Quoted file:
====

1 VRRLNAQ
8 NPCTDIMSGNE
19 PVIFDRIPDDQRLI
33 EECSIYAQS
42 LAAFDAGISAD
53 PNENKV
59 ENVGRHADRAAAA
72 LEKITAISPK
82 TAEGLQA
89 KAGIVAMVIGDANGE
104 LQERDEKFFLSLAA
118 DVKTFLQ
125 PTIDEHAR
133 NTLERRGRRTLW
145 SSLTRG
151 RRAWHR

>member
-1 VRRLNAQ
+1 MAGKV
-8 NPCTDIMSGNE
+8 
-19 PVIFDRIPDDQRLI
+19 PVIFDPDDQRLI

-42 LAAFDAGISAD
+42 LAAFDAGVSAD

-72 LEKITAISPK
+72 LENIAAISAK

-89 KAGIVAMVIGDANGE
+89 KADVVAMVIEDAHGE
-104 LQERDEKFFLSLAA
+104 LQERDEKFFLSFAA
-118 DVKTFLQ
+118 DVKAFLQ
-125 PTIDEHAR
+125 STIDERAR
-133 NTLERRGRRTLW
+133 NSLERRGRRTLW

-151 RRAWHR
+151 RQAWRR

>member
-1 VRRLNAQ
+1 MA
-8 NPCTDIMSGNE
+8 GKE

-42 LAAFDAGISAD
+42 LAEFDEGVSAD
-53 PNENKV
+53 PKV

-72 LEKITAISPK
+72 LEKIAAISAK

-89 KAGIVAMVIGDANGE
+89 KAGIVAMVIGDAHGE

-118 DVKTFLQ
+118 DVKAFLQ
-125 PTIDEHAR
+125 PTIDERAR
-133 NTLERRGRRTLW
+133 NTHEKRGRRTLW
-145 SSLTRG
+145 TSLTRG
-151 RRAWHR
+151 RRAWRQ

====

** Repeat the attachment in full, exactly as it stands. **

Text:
1 VRRLNAQ
8 NPCTDIMSGNE
19 PVIFDRIPDDQRLI
33 EECSIYAQS
42 LAAFDAGISAD
53 PNENKV
59 ENVGRHADRAAAA
72 LEKITAISPK
82 TAEGLQA
89 KAGIVAMVIGDANGE
104 LQERDEKFFLSLAA
118 DVKTFLQ
125 PTIDEHAR
133 NTLERRGRRTLW
145 SSLTRG
151 RRAWHR

>member
-1 VRRLNAQ
+1 MAGKV
-8 NPCTDIMSGNE
+8 
-19 PVIFDRIPDDQRLI
+19 PVIFDPDDQRLI

-42 LAAFDAGISAD
+42 LAAFDAGVSAD

-72 LEKITAISPK
+72 LENIAAISAK

-89 KAGIVAMVIGDANGE
+89 KADVVAMVIEDAHGE
-104 LQERDEKFFLSLAA
+104 LQERDEKFFLSFAA
-118 DVKTFLQ
+118 DVKAFLQ
-125 PTIDEHAR
+125 STIDERAR
-133 NTLERRGRRTLW
+133 NSLERRGRRTLW

-151 RRAWHR
+151 RQAWRR

>member
-1 VRRLNAQ
+1 MA
-8 NPCTDIMSGNE
+8 GKE

-42 LAAFDAGISAD
+42 LAEFDEGVSAD
-53 PNENKV
+53 PKV

-72 LEKITAISPK
+72 LEKIAAISAK

-89 KAGIVAMVIGDANGE
+89 KAGIVAMVIGDAHGE

-118 DVKTFLQ
+118 DVKAFLQ
-125 PTIDEHAR
+125 PTIDERAR
-133 NTLERRGRRTLW
+133 NTHEKRGRRTLW
-145 SSLTRG
+145 TSLTRG
-151 RRAWHR
+151 RRAWRQ